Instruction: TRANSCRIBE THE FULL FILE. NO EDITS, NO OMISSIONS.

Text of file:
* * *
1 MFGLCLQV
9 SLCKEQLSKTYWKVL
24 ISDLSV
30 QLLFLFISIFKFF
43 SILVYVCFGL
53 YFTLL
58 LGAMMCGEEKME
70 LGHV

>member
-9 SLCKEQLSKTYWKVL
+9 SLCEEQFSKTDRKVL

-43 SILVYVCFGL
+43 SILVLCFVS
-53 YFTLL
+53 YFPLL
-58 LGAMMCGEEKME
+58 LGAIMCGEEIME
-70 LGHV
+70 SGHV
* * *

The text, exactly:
1 MFGLCLQV
9 SLCKEQLSKTYWKVL
24 ISDLSV
30 QLLFLFISIFKFF
43 SILVYVCFGL
53 YFTLL
58 LGAMMCGEEKME
70 LGHV

>member
-9 SLCKEQLSKTYWKVL
+9 SLCEEQFSKTDRKVL

-43 SILVYVCFGL
+43 SILVLCFVS
-53 YFTLL
+53 YFPLL
-58 LGAMMCGEEKME
+58 LGAIMCGEEIME
-70 LGHV
+70 SGHV